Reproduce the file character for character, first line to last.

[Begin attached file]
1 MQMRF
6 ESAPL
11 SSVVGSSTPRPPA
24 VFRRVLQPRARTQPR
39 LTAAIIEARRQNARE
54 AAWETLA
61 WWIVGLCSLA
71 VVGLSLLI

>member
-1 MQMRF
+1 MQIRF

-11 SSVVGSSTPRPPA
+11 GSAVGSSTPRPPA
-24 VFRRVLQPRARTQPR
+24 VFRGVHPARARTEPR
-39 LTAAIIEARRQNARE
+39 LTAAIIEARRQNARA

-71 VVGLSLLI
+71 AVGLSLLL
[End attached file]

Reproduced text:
1 MQMRF
6 ESAPL
11 SSVVGSSTPRPPA
24 VFRRVLQPRARTQPR
39 LTAAIIEARRQNARE
54 AAWETLA
61 WWIVGLCSLA
71 VVGLSLLI

>member
-1 MQMRF
+1 MQIRF

-11 SSVVGSSTPRPPA
+11 GSAVGSSTPRPPA
-24 VFRRVLQPRARTQPR
+24 VFRGVHPARARTEPR
-39 LTAAIIEARRQNARE
+39 LTAAIIEARRQNARA

-71 VVGLSLLI
+71 AVGLSLLL